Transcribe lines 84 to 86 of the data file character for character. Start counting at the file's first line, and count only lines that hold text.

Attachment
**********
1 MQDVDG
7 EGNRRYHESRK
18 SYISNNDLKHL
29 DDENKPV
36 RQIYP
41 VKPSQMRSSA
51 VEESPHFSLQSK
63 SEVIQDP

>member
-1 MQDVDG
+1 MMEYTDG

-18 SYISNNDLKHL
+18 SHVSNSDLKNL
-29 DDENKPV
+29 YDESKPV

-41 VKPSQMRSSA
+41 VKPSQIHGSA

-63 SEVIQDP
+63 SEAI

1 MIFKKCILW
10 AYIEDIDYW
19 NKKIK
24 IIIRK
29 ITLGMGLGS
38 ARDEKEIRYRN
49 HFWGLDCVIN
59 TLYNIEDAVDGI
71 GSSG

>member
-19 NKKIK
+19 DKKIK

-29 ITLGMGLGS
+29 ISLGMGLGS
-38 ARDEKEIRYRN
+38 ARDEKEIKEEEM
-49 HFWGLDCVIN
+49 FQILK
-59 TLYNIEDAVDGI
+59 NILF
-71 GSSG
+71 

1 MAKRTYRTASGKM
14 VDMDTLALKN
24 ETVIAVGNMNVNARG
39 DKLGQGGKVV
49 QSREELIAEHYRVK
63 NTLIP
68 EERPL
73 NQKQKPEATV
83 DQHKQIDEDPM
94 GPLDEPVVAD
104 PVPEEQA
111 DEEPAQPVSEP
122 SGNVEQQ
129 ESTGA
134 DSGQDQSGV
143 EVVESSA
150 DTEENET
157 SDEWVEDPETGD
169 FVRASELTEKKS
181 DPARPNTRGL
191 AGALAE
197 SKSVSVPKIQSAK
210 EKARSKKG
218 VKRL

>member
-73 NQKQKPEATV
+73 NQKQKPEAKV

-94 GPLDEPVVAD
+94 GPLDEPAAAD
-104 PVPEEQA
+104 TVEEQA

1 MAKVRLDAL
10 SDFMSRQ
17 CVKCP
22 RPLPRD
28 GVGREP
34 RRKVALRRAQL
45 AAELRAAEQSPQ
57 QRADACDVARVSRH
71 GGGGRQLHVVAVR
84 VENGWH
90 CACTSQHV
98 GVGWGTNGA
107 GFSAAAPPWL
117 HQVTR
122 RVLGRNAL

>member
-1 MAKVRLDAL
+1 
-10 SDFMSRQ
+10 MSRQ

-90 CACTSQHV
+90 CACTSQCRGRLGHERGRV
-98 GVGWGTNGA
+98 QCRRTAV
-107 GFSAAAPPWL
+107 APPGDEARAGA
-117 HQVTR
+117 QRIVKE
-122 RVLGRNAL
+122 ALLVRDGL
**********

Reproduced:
98 GVGWGTNGA
107 GFSAAAPPWL
117 HQVTR